Entries Matching: Piracy
Last night Public Knowledge joined with Internet
activists gathered in New York City, San Francisco, and Washington, DC (I
attended the DC gathering) to formerly launch the Internet Defense League.
The purpose of the league is to provide an organizing tool for many of the
forces that came together to defeat SOPA and PIPA. Given that beating
those bills was a political victory of comic book super hero proportions, the
league naturally has its own “Cat Signal” showcased here,
here, and here.
The recently maligned IP Attaché Act is just one in a long
line of IP bills that include seemingly innocuous provisions that could later
prove to be harmful to innovation and the free flow of information. In February I gave a talk at the University
of Colorado that showed how over a decade, supporters of increasing copyright
protection dropped little-known and little-understood language in IP bills that
eventually became the basis for SOPA and PIPA, as well as the Department of Homeland
Security’s program for seizing domain names.
According to a former US Patent and Trademark Office (USPTO) official I
spoke with, the content industries and their friends have been pushing
the changes this bill would make for years. That alone tells you something.
Earlier this week, YouTube-MP3.org announced that it had received a letter from YouTube essentially asking them to shut down. YouTube-MP3.org was a site that allowed you to strip audio from a YouTube video and save it as an MP3. Yesterday, it came to light that CNET had received a similar request from the RIAA to remove software from its popular Download.com site that performed the same purpose. These requests are dumb.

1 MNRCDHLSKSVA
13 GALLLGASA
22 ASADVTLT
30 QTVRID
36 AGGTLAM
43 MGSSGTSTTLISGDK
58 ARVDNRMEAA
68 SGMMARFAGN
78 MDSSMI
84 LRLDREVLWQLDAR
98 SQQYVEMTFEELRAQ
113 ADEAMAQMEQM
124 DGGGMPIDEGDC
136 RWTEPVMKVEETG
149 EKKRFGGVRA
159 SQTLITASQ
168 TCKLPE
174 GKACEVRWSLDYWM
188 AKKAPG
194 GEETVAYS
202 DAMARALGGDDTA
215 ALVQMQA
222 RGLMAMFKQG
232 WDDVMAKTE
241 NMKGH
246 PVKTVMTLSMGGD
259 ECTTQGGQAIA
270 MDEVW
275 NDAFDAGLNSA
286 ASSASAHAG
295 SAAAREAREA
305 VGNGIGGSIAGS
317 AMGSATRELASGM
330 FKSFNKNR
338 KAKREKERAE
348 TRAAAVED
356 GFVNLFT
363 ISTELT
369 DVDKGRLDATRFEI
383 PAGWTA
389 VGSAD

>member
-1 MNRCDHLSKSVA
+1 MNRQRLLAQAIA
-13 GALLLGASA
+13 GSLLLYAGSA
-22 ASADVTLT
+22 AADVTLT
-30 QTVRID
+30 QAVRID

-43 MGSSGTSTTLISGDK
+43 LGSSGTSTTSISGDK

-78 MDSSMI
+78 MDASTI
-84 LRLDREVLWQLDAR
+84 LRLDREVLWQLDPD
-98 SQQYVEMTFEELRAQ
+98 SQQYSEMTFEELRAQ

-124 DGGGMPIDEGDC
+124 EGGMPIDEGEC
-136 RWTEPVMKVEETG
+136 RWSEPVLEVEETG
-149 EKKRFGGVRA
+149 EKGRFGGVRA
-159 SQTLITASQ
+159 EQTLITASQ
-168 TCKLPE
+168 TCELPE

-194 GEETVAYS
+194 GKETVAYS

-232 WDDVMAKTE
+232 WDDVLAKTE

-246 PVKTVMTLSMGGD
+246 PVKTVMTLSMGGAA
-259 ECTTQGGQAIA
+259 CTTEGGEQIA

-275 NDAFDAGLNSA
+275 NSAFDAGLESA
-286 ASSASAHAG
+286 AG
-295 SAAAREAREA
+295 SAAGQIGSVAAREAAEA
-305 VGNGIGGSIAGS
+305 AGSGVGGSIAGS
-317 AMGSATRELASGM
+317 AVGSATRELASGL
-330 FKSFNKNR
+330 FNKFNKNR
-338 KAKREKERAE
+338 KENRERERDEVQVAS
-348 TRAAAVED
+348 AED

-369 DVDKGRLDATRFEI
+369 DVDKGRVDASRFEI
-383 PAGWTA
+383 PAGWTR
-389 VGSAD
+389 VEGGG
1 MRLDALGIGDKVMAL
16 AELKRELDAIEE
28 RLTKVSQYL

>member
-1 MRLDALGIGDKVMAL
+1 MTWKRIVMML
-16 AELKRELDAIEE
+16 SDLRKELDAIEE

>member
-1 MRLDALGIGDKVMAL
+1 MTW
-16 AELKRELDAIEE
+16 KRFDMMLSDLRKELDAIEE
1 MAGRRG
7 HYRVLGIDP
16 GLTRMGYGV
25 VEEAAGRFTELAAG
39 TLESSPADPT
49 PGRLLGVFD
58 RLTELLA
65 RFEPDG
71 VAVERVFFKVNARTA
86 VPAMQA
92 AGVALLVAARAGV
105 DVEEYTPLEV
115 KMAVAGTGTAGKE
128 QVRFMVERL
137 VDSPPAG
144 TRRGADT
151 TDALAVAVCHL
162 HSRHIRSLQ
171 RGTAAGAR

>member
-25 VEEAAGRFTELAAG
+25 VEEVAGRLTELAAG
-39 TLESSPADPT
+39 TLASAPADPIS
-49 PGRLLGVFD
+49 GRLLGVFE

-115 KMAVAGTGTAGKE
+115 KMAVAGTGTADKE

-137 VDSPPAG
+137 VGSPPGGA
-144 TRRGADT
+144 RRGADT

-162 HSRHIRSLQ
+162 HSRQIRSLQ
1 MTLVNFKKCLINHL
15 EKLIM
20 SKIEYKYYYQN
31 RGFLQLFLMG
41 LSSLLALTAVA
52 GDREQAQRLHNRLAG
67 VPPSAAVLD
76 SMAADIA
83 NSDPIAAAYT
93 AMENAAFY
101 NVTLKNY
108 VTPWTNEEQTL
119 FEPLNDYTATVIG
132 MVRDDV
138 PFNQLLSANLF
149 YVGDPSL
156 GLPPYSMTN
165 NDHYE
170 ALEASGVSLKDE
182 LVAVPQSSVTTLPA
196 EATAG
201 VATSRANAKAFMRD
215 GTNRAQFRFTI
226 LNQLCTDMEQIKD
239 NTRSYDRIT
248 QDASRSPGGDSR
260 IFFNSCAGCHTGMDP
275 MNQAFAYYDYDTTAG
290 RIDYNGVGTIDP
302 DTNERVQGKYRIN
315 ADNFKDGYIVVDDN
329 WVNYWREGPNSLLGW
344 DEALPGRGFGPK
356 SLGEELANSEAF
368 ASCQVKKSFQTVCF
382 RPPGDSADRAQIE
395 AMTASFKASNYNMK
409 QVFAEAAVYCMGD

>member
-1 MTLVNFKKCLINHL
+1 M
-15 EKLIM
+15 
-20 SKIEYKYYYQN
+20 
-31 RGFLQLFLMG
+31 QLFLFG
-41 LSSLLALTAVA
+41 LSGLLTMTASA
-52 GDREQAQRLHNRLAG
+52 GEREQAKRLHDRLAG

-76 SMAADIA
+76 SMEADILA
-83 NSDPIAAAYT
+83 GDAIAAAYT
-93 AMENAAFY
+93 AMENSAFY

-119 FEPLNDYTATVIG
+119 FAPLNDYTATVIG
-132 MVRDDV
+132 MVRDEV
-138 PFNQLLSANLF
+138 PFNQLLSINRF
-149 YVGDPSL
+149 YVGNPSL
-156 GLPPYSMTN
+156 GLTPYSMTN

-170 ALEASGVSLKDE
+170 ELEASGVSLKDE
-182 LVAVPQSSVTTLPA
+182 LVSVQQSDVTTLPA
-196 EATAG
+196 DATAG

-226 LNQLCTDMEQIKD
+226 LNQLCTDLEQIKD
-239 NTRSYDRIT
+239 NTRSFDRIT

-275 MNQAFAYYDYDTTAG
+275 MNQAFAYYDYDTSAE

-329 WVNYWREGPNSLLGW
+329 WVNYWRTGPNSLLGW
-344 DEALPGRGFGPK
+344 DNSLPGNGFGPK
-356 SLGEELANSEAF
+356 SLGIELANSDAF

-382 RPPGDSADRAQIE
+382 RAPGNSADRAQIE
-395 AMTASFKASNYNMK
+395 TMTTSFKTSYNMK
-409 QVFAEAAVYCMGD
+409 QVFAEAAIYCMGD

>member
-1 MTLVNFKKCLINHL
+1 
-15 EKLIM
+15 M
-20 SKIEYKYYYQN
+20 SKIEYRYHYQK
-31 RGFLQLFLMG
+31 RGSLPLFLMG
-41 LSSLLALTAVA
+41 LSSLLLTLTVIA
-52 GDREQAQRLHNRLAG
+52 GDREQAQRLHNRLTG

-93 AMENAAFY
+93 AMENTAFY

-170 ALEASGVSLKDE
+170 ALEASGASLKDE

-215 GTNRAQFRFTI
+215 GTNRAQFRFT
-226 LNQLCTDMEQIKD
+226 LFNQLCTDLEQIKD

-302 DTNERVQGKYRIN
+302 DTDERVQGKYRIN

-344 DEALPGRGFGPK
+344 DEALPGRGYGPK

Software That Downloads YouTube Videos Has Many Legitimate Uses
RapidShare’s recent release of its new best practices for cloud storage service throws into stark relief the lengths to which online platforms will go to avoid the wrath—justified or not—of incumbent content distributors like record labels. As we watch digital distributors adopt “best practices” that go well beyond their legal obligations under copyright law to prevent copyright infringement, one obvious question comes to mind: Where are the record label best practices?
Last week RapidShare announced its new “Responsible Practices for Cloud Storage Services,” in which RapidShare promises to go above and beyond its copyright law obligations to stop infringement—and urges other cloud storage services to do the same.
The United States needs someone in government whose sole job
is to propose policies that advance the freedom to create and innovate,
including freedom from draconian intermediary liability and poor quality
This need became crystal clear last week, when I went to my third or fourth Obama Administration gathering to celebrate the
importance of strong intellectual property protection to the United States.